Though the novel entails a number of characters viz, Dr. Shephard, Hercule Poirot, Ralph Paton, Mr. Ackroyd, Hector Blunt, Parker, Raymond, Ms Caroline, Ms Ackroyd, Mrs Ackroyd, Ms Ursula Bourne, Mrs Russel and the inspector, there are also a few smaller characters which do not develop in the course of the text and their role is either to introduce or to complicate the text, such characters include Mrs Ferras, the stranger and Ursula Bourne’s sister, the main murder mystery however revolves all around four of these listed characters i.e. Ralph Paton (the prime suspect all throughout the text), Hercule Poirot ( the prime detective), Dr. Shephard (the person who first finds out of the death of Mr. Ackroyd and also the one guilty of murder) and Mrs Ferras (the woman who initiated the entire chain of reactions by murdering her husband). Thus it is possible to say that the story would have been complete even without the inclusion of other characters and the reason why Christie has included them is only to serve the purpose of complicating the text by adding on to the number of possible culprits thereby ensuring reader’s full attention. The murder and the mystery would have been complete even without the inclusion of these characters. The fact which requires even more attention is that all these important characters in the novel were males except Mrs Ferras whose role is important by the fact that it is her action (of murdering her husband) that led to the entire sequence of blackmail followed by her suicide and then the murder of Roger Ackroyd, thus in a manner, even Mrs Ferras’ role in the murder and the mystery encircling the murder of Roger Ackroyd is but a puny one.  Murder and solving a murder mystery has been a man’s thing in most of the detective novels and movies and this was further showcased in this text by Agatha Christie. It wouldn’t have been surprising had the element of Patriarchy been displayed by a male author but for someone like Christie, a female and a perceived apostle of female empowerment to carry on the same trend in her text.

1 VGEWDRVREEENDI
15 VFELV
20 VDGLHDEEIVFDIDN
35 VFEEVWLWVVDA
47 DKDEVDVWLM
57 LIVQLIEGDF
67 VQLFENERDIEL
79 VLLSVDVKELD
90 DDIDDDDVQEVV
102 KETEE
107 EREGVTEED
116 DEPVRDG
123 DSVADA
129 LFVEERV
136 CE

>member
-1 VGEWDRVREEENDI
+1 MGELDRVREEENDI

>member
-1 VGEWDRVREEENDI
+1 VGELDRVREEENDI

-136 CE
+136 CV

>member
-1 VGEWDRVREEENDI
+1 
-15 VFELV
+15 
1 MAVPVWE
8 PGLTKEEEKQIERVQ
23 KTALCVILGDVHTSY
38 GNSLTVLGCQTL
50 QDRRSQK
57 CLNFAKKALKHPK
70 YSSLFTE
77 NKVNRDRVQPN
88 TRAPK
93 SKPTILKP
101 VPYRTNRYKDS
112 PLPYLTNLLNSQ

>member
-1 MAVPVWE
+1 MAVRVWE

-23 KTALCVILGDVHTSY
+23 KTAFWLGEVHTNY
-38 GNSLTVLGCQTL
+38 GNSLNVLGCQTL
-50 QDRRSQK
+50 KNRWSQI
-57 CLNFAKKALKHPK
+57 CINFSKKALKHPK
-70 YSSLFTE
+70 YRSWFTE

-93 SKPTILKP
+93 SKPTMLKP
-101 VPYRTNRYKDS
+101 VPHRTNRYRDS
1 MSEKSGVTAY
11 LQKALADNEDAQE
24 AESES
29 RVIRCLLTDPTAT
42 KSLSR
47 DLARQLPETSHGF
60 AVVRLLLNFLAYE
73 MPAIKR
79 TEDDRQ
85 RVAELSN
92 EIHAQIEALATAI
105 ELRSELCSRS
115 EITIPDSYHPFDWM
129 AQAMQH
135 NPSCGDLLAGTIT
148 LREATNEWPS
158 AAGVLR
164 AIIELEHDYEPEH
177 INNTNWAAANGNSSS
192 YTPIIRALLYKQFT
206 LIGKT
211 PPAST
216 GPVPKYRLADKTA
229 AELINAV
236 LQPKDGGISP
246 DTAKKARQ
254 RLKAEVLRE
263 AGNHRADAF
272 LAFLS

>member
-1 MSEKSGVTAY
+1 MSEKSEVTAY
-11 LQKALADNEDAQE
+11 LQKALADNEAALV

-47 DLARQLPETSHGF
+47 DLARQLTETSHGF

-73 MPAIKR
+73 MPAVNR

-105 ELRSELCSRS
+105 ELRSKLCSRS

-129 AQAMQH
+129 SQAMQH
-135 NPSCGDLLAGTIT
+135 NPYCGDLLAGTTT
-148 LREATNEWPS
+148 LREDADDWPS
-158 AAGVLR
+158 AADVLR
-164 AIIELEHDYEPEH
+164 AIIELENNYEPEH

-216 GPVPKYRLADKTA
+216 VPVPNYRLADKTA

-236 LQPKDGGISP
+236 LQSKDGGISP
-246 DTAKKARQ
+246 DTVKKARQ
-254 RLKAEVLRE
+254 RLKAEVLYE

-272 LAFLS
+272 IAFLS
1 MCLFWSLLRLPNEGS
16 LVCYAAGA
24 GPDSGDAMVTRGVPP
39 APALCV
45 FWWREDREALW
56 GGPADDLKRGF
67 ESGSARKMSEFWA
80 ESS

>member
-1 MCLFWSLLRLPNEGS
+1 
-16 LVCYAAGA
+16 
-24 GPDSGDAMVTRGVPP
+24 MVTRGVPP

All that are needed to complete a murder mystery are a) motive b) Murderer c) murdered and d) investigator, surprisingly enough, Christie found only men befitting for these roles in her novel and thus adding a patriarchal touch to her novel.
We shall now discuss in brief how all of the female characters in the novel had an insignificant role.
1.      Caroline
Sister of Dr. Shephard, Caroline’s entire act in the story is restricted and bounded inside her home, except once when she went out for walk and over heard Ralph Paton talking to a woman. Caroline, in the entire text, makes up her own thesis and her solves the case in her own alone self which she at times gets to share with Dr. Shephard or Poirot, if any of the two are interested in hearing them. The life and the role of Caroline is limited to the conversations she has with the neighbors and the assumptions she draw out of them. Neither is she instrumental in the murder nor in solving it. She is in fact used by Christie as a character who leads the readers to a whole new aspect of the murder and thus making the novel unpredictable. However Caroline as a citizen of King’s Abbot and as a character in ‘the murder of Roger Ackroyd’ is an insignificant figure. The murder would have happened and have even been solved without her presence in the novel.